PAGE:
My Web 2.o learning tool is Wikispaces. I have a little experience with Wikis for school, but I never made one myself. I’ve used them for something as simple as a sign up page for when I did observations in undergrad. I also used them for a whole semester last fall. The professor posted all classwork and assignments on his Wiki. As for creating a Wiki myself, I had to do some research. I learn best by seeing and doing. Because of this, I looked up “how to create a Wiki on youtube.” This helped me visualize what I am suppose to do and where are the options are on the website. I also learn by doing. So, I played around on the Wikispaces site until I understood how to do it. I’m excited to share my findings and work with my partner to create a cohesive presentation.
Heather A. Horst, Becky Herr-Stephenson, and Laura Robinson, authors of Media Ecologies, suggest that a child’s media ecology plays a detrimental part in their lives. Media ecology can be described as, “the study of media environments, the idea that technology and techniques, modes of information and codes of communication play a leading role in human affairs.” After reading this article, I was interested in learning more about media ecology. It is a tough term to understand. I found video that really helped me grasp what the term media ecology means. In the video, Neil Postman states,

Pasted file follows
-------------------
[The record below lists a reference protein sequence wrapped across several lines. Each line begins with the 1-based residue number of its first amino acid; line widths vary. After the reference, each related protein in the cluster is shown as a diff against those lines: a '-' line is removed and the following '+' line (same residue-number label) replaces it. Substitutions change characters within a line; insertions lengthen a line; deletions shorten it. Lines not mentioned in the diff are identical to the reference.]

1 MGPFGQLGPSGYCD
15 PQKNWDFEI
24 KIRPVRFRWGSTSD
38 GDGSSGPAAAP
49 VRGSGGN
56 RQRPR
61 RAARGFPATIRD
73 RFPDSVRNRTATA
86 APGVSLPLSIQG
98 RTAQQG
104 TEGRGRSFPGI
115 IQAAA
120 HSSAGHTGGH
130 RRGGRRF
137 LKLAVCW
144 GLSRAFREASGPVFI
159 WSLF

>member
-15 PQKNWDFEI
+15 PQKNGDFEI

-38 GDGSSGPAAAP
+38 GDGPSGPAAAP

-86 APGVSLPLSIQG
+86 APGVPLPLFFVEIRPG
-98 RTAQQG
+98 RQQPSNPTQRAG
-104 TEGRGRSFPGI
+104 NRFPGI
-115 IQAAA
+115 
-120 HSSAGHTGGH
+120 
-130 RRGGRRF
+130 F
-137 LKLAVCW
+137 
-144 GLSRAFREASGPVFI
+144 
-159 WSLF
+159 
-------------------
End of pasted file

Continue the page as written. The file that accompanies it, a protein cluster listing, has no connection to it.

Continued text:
A medium is a technology within which a culture grows; that is to say it gives form to a culture’s politics, social organization, and habitual ways of thinking.
In other words, technology helps make us who we are as a society. I think the chapter, Media Ecologies, echoes that sentiment.
Christine Wang, Ilene R. Berson, Candace Jaruszewicz, Lynn Hartle, and Dina Rosen, authors of Young Children’s Technology Experiences in Multiple Contexts, aim to compare the similarities between Bronfenbrenner’s Ecological Theory to current Information and Communication Technology (ICT) principles. They believe that doing this will help us make sense of children’s ever-growing practices with technology.
I liked how these authors presented their findings with a real world scenario, “Jessica’s World.”This helped me visualize the concepts more, which in turn created a deeper understanding.
I do think it makes sense, that technology has changed the word of young children today. As educators, we must:
- provide developmentally appropriate ICT strategies
- determine which skills are needed, for both us and our students
- provide support and guidance in multiple contexts